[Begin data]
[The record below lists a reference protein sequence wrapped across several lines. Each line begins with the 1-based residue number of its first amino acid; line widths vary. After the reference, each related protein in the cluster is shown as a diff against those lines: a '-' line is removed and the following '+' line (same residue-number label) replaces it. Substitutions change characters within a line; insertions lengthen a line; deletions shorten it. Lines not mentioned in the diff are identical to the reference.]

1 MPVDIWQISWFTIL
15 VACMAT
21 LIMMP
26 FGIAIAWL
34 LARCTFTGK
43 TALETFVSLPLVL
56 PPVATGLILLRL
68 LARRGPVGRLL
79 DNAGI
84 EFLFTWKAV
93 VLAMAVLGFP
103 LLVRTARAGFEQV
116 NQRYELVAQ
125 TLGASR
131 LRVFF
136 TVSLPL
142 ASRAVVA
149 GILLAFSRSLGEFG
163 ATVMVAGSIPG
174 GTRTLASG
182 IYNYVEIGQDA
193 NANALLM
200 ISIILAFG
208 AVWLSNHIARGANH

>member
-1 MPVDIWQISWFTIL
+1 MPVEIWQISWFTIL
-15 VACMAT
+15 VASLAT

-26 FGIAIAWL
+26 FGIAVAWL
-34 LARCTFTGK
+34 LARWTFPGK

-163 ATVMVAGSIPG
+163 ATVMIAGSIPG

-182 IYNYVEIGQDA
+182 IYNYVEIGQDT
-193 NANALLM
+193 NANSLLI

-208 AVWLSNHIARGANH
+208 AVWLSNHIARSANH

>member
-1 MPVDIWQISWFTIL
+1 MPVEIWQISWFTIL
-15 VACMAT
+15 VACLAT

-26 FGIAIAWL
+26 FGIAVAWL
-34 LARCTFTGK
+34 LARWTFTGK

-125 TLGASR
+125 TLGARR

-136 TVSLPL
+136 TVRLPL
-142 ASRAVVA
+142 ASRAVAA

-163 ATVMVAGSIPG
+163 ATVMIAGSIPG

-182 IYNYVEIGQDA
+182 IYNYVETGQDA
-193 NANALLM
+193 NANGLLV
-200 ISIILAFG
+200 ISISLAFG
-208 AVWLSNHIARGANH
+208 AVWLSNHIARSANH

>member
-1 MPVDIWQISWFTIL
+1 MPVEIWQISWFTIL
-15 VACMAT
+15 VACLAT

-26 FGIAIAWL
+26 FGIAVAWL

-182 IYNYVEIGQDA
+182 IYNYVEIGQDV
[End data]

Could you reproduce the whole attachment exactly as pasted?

[The record below lists a reference protein sequence wrapped across several lines. Each line begins with the 1-based residue number of its first amino acid; line widths vary. After the reference, each related protein in the cluster is shown as a diff against those lines: a '-' line is removed and the following '+' line (same residue-number label) replaces it. Substitutions change characters within a line; insertions lengthen a line; deletions shorten it. Lines not mentioned in the diff are identical to the reference.]

1 MPVDIWQISWFTIL
15 VACMAT
21 LIMMP
26 FGIAIAWL
34 LARCTFTGK
43 TALETFVSLPLVL
56 PPVATGLILLRL
68 LARRGPVGRLL
79 DNAGI
84 EFLFTWKAV
93 VLAMAVLGFP
103 LLVRTARAGFEQV
116 NQRYELVAQ
125 TLGASR
131 LRVFF
136 TVSLPL
142 ASRAVVA
149 GILLAFSRSLGEFG
163 ATVMVAGSIPG
174 GTRTLASG
182 IYNYVEIGQDA
193 NANALLM
200 ISIILAFG
208 AVWLSNHIARGANH

>member
-1 MPVDIWQISWFTIL
+1 MPVEIWQISWFTIL
-15 VACMAT
+15 VASLAT

-26 FGIAIAWL
+26 FGIAVAWL
-34 LARCTFTGK
+34 LARWTFPGK

-163 ATVMVAGSIPG
+163 ATVMIAGSIPG

-182 IYNYVEIGQDA
+182 IYNYVEIGQDT
-193 NANALLM
+193 NANSLLI

-208 AVWLSNHIARGANH
+208 AVWLSNHIARSANH

>member
-1 MPVDIWQISWFTIL
+1 MPVEIWQISWFTIL
-15 VACMAT
+15 VACLAT

-26 FGIAIAWL
+26 FGIAVAWL
-34 LARCTFTGK
+34 LARWTFTGK

-125 TLGASR
+125 TLGARR

-136 TVSLPL
+136 TVRLPL
-142 ASRAVVA
+142 ASRAVAA

-163 ATVMVAGSIPG
+163 ATVMIAGSIPG

-182 IYNYVEIGQDA
+182 IYNYVETGQDA
-193 NANALLM
+193 NANGLLV
-200 ISIILAFG
+200 ISISLAFG
-208 AVWLSNHIARGANH
+208 AVWLSNHIARSANH

>member
-1 MPVDIWQISWFTIL
+1 MPVEIWQISWFTIL
-15 VACMAT
+15 VACLAT

-26 FGIAIAWL
+26 FGIAVAWL

-182 IYNYVEIGQDA
+182 IYNYVEIGQDV